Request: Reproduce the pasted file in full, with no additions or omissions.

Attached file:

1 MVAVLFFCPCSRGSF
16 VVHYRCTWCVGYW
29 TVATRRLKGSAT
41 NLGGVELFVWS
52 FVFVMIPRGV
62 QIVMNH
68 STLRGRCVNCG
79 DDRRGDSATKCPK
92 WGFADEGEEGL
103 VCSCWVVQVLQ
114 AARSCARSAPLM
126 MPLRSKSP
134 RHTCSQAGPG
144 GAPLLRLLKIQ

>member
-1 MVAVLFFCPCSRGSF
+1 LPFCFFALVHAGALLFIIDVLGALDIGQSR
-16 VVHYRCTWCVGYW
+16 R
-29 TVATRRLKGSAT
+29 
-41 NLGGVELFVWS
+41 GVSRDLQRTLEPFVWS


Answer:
1 MVAVLFFCPCSRGSF
16 VVHYRCTWCVGYW
29 TVATRRLKGSAT
41 NLGGVELFVWS
52 FVFVMIPRGV
62 QIVMNH
68 STLRGRCVNCG
79 DDRRGDSATKCPK
92 WGFADEGEEGL
103 VCSCWVVQVLQ
114 AARSCARSAPLM
126 MPLRSKSP
134 RHTCSQAGPG
144 GAPLLRLLKIQ

>member
-1 MVAVLFFCPCSRGSF
+1 LPFCFFALVHAGALLFIIDVLGALDIGQSR
-16 VVHYRCTWCVGYW
+16 R
-29 TVATRRLKGSAT
+29 
-41 NLGGVELFVWS
+41 GVSRDLQRTLEPFVWS